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November/December 1997

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September/October 1997

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July/August 1997

 

free issue

SPECIAL REPORT
NATO enlargement, yes or no?

In July, NATO members voted to invite Poland, Hungary, and the Czech Republic to join their military alliance, all the time insisting that eastward expansion has nothing to do with kicking an already-weakened Russia while it's down.

But is expanding NATO such a good idea? The Bulletin weighs in with six views--ranging from Ronald Powaski's notion that NATO's plan is on par with the Trojans' decision to drag a large wooden horse into their city, to Jane Sharp's view that, to qualify for NATO membership, Central and East European states are making nice with each other and establishing peaceful democracies. Suzanne Massie and Priscilla McMillan say NATO expansion will alienate Russia and that we should "just turn back." In contrast, Stefan Pavlov, a Bulgarian journalist (and Bulletin Fellow) says the Russians really aren't fretting much about the first new members of NATO--but Russia will mind very much when Bulgaria, or any other country that figures in its oil pipeline plans, gets a NATO bid. ("NATO Expansion, Yes or No?", pages 18­39.)

 

"Mlad" and "Star"

In January 1944 Ted Hall was an 18-year-old whiz kid who had already been to Harvard and was now part of the Manhattan Project, working on the implosion problem at Los Alamos. When he went home to visit his parents in New York, he also went looking for a Russian contact who might be interested in the secrets he had to tell. In an excerpt from their new book Bombshell, authors Joe Albright and Marcia Kunstel describe for the first time what Ted Hall did on vacation. In a side note, "Did the United States Have Any Secrets?," Albright and Kunstel bring us up to date on efforts to solve the remaining mysteries concerning spies and the Manhattan Project. ("The Youngest Spy," page 47.)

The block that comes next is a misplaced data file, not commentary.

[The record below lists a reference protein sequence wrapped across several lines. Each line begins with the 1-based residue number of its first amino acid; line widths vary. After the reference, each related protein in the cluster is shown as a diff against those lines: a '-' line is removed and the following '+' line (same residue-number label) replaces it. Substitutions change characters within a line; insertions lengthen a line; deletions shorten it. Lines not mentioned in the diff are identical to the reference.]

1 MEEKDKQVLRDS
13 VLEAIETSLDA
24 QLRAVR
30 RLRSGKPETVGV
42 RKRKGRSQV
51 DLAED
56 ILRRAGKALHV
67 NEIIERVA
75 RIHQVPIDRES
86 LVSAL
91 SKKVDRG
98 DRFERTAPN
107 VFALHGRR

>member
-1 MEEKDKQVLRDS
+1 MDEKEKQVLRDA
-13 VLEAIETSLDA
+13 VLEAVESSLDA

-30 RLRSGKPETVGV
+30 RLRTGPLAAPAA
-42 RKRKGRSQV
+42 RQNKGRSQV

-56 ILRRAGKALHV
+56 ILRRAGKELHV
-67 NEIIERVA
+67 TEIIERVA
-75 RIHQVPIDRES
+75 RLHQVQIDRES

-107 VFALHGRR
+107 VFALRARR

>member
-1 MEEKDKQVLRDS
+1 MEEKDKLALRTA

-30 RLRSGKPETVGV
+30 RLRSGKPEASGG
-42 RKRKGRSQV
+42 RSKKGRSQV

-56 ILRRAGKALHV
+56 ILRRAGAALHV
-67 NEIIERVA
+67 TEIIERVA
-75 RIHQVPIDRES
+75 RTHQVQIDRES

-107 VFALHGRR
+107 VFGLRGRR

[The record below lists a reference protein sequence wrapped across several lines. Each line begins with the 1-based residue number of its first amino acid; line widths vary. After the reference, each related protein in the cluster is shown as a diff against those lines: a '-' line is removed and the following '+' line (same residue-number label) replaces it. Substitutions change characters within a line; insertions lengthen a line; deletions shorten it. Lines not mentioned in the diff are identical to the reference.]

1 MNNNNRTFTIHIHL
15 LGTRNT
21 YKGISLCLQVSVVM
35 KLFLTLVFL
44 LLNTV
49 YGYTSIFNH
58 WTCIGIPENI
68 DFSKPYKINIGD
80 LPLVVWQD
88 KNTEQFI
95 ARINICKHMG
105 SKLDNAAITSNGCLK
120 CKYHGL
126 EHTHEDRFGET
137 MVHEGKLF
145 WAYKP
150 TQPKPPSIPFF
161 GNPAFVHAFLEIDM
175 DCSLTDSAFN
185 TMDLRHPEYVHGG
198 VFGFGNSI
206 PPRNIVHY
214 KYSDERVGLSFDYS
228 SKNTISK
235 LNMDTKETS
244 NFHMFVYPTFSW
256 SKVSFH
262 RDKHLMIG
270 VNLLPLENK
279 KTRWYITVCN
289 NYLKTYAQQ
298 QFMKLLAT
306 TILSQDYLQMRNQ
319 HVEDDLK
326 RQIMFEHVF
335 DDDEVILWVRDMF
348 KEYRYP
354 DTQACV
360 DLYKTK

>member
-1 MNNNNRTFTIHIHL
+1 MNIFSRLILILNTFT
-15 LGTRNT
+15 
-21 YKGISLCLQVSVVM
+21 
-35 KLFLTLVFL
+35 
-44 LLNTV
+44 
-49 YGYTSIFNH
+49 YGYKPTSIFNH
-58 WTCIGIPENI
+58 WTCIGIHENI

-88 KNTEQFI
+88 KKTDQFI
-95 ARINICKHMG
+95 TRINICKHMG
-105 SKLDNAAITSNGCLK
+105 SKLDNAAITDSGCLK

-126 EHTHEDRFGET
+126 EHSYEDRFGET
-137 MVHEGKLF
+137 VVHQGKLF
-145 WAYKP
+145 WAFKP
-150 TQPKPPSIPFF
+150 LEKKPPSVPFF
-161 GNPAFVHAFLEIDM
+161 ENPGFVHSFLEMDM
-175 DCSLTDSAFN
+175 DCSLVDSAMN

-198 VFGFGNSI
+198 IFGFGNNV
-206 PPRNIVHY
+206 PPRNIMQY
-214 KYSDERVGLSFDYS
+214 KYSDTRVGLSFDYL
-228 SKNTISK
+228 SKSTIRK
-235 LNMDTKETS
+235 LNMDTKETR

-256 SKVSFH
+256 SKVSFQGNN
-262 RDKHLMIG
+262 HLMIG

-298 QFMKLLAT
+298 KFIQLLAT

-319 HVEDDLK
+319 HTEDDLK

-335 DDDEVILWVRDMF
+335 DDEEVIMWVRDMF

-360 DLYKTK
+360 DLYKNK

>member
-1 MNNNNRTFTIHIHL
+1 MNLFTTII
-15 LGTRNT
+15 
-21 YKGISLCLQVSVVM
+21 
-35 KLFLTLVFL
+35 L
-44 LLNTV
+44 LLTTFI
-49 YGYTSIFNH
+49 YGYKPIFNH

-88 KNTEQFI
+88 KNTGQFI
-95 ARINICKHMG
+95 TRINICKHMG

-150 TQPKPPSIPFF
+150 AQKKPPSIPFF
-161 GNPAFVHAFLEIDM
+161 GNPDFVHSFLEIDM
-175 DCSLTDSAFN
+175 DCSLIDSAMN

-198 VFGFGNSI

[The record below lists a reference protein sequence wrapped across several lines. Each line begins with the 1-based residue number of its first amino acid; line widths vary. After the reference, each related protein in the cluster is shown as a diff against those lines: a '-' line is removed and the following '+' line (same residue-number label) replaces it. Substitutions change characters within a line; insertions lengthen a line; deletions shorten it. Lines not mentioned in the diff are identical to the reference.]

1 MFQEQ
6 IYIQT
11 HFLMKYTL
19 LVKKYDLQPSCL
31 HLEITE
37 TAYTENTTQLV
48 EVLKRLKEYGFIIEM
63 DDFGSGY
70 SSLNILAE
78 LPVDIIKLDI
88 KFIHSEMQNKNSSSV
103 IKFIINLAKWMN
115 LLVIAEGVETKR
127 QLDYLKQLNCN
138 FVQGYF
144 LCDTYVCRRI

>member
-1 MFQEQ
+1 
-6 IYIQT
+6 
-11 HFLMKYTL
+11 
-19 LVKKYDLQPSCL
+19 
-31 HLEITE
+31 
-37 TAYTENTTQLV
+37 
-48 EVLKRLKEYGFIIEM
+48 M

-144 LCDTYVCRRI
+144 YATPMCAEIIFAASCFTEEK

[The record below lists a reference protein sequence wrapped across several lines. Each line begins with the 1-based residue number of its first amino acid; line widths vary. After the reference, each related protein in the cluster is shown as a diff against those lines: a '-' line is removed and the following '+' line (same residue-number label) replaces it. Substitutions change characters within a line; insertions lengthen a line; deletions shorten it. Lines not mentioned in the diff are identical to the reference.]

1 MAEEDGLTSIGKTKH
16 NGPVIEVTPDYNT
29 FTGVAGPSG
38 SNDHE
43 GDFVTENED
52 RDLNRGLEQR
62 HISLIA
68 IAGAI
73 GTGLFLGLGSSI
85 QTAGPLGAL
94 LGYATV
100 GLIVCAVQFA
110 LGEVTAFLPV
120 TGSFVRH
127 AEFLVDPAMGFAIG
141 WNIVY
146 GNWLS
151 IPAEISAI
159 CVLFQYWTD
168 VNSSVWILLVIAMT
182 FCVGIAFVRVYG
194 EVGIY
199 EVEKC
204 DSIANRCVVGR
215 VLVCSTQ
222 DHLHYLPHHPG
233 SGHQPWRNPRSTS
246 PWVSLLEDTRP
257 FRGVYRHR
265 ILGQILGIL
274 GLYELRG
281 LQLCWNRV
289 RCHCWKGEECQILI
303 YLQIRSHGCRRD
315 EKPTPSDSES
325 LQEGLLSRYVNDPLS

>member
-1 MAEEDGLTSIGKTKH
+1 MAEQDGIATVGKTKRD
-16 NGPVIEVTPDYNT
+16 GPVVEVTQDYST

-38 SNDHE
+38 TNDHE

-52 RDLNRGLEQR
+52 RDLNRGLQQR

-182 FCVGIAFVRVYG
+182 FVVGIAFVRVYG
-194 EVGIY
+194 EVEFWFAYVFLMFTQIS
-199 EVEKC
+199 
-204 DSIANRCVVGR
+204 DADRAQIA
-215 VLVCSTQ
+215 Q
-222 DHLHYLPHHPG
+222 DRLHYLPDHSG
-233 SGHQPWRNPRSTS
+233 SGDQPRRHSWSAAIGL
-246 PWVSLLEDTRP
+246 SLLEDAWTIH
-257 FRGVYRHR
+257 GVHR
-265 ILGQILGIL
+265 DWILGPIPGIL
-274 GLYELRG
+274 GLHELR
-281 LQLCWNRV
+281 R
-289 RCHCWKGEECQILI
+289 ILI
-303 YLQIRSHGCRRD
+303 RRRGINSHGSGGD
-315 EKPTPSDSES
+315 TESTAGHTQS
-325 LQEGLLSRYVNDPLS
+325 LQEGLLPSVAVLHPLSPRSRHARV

Just imagine Quemoy and Matsu with nukes

At moments of heightened tension, the government on Taiwan tends to talk a nuclear weapons game. But that talk is "virtual," not real. Still, the prospect of a nuclear-armed Taiwan facing off against a nuclear-armed China could be pretty scary. And it could have happened, say David Albright and Corey Gay, who reveal never-before-told details of Taiwan's efforts to rev up its nuclear weapons program, and how, each time, those efforts were swatted down by the United States and the International Atomic Energy Agency. ("Taiwan: Nuclear Nightmare Averted," page 54.)

 

 


 

 


Summaries of Key Provisions of the
Model Nuclear Weapons Convention
and links to the complete texts.


 

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